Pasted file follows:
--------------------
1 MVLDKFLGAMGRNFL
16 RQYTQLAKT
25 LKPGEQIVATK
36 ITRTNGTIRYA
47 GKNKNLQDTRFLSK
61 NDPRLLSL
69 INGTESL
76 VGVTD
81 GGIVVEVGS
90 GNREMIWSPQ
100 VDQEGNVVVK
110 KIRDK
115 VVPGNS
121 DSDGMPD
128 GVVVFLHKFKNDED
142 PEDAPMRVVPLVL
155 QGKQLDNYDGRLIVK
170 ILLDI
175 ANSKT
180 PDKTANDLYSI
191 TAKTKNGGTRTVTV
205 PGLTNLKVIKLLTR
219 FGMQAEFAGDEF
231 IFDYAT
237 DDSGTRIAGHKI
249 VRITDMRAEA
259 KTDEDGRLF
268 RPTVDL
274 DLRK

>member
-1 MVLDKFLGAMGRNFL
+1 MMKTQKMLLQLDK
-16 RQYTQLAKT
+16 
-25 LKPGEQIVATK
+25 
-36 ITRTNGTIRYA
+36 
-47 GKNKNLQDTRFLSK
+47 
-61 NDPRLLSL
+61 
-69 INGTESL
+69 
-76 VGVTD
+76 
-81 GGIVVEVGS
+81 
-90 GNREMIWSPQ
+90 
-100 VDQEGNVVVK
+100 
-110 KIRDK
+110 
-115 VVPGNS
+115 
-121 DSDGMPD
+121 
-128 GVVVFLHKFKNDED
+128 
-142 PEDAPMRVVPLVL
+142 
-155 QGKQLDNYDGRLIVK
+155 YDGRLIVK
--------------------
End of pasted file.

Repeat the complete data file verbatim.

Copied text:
1 MVLDKFLGAMGRNFL
16 RQYTQLAKT
25 LKPGEQIVATK
36 ITRTNGTIRYA
47 GKNKNLQDTRFLSK
61 NDPRLLSL
69 INGTESL
76 VGVTD
81 GGIVVEVGS
90 GNREMIWSPQ
100 VDQEGNVVVK
110 KIRDK
115 VVPGNS
121 DSDGMPD
128 GVVVFLHKFKNDED
142 PEDAPMRVVPLVL
155 QGKQLDNYDGRLIVK
170 ILLDI
175 ANSKT
180 PDKTANDLYSI
191 TAKTKNGGTRTVTV
205 PGLTNLKVIKLLTR
219 FGMQAEFAGDEF
231 IFDYAT
237 DDSGTRIAGHKI
249 VRITDMRAEA
259 KTDEDGRLF
268 RPTVDL
274 DLRK

>member
-1 MVLDKFLGAMGRNFL
+1 MMKTQKMLLQLDK
-16 RQYTQLAKT
+16 
-25 LKPGEQIVATK
+25 
-36 ITRTNGTIRYA
+36 
-47 GKNKNLQDTRFLSK
+47 
-61 NDPRLLSL
+61 
-69 INGTESL
+69 
-76 VGVTD
+76 
-81 GGIVVEVGS
+81 
-90 GNREMIWSPQ
+90 
-100 VDQEGNVVVK
+100 
-110 KIRDK
+110 
-115 VVPGNS
+115 
-121 DSDGMPD
+121 
-128 GVVVFLHKFKNDED
+128 
-142 PEDAPMRVVPLVL
+142 
-155 QGKQLDNYDGRLIVK
+155 YDGRLIVK